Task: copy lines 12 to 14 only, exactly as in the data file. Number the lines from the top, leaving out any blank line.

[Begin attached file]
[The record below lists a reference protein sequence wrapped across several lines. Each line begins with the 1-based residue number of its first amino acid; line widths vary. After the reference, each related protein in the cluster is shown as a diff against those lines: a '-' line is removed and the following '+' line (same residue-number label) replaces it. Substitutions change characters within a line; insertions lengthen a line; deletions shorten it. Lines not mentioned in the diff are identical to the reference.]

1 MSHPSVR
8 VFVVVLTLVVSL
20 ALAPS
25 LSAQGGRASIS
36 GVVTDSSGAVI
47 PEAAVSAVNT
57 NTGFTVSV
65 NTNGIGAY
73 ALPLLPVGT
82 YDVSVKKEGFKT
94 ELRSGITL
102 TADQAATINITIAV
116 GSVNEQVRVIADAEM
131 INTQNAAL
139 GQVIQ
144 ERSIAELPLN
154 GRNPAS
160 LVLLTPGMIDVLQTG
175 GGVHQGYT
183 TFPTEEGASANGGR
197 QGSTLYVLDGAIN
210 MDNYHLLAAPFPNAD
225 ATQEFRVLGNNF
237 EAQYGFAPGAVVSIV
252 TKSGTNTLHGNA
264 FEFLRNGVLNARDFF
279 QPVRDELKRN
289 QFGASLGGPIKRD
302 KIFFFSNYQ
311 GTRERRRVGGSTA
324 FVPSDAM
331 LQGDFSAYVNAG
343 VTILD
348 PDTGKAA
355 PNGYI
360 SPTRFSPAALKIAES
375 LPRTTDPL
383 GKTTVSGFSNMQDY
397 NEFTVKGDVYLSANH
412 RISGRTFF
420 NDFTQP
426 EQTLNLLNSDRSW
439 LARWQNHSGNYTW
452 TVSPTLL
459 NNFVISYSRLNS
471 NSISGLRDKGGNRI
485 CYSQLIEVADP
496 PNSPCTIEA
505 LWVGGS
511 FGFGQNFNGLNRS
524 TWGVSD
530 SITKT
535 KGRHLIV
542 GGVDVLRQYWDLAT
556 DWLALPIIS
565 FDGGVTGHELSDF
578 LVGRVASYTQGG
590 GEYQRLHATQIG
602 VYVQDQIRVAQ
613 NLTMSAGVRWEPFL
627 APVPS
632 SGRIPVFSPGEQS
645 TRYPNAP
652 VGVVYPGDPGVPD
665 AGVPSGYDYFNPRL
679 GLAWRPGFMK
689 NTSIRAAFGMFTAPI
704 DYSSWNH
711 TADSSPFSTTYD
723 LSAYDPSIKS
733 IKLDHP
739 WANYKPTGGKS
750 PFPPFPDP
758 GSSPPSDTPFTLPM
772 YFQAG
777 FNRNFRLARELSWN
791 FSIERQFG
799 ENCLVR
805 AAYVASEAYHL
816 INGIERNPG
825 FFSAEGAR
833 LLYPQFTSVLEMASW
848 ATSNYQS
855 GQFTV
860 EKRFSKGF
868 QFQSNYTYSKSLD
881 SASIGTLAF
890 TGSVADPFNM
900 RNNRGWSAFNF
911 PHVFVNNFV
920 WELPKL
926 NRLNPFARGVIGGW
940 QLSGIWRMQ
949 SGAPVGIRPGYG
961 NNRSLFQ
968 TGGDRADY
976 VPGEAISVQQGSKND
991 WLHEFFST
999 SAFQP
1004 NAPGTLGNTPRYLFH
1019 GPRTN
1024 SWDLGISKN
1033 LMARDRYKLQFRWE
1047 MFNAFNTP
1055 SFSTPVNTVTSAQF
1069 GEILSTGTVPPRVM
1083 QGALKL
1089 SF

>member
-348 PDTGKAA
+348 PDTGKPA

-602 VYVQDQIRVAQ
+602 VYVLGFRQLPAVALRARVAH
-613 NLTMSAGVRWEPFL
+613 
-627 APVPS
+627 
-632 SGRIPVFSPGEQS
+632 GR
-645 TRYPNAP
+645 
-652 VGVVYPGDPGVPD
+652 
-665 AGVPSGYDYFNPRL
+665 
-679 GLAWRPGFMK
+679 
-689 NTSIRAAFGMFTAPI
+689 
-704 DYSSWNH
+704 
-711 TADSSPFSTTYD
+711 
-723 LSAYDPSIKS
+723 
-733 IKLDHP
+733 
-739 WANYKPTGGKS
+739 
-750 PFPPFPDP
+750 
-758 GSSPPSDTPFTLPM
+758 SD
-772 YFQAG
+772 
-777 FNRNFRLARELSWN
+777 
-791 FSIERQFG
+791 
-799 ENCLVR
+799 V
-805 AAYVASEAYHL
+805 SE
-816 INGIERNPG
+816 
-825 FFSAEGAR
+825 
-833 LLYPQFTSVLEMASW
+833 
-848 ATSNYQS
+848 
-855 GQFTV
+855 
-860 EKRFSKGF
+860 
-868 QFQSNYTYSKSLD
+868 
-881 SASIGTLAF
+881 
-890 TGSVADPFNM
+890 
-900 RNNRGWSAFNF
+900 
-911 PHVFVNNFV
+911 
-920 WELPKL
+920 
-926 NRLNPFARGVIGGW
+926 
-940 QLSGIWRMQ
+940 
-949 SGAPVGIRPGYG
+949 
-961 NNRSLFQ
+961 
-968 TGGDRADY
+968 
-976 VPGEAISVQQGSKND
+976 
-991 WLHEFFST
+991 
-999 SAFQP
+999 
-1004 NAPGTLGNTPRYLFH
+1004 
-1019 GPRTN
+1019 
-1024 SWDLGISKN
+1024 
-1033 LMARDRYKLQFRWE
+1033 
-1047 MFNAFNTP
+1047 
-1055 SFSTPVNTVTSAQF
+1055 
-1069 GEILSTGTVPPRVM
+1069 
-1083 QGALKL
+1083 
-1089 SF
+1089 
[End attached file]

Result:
94 ELRSGITL
102 TADQAATINITIAV
116 GSVNEQVRVIADAEM